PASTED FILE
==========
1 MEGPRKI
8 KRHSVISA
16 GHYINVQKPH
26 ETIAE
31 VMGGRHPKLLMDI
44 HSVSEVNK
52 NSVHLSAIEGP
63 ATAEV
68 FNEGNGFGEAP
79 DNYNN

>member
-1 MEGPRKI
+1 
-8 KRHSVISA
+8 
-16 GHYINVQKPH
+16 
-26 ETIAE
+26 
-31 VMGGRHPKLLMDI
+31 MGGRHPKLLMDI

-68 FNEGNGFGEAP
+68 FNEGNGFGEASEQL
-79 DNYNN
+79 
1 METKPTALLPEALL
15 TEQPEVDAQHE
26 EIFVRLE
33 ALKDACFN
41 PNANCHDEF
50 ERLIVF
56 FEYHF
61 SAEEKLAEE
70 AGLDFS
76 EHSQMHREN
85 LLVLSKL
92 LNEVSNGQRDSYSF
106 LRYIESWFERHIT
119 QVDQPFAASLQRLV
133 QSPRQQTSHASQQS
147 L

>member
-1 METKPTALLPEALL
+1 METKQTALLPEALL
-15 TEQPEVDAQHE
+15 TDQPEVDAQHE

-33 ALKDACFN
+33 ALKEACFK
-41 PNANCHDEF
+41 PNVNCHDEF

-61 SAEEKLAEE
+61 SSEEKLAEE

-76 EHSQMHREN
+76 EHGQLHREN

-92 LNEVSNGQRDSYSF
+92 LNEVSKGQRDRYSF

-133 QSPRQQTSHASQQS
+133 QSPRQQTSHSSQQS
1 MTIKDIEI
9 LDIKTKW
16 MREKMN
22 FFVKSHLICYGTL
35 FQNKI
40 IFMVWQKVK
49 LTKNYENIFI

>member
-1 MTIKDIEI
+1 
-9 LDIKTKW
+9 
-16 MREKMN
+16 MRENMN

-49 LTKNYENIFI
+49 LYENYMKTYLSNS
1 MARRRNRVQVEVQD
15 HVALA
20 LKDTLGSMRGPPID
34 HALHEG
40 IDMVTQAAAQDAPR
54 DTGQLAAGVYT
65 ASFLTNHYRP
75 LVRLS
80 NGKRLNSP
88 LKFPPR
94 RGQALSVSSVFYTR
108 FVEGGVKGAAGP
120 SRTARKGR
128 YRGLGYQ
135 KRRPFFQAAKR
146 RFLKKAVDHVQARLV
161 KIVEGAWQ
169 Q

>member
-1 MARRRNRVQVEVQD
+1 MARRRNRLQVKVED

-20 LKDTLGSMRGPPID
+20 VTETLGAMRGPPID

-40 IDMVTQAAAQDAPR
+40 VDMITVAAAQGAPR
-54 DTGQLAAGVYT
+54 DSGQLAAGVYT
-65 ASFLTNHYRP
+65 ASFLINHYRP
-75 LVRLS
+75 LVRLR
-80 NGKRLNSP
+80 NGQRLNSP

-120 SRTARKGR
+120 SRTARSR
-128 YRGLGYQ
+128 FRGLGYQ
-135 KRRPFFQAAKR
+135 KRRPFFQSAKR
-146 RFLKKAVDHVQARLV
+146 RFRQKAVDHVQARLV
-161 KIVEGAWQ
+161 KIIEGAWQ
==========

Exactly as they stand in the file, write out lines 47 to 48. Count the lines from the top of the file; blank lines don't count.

-33 ALKDACFN
+33 ALKEACFK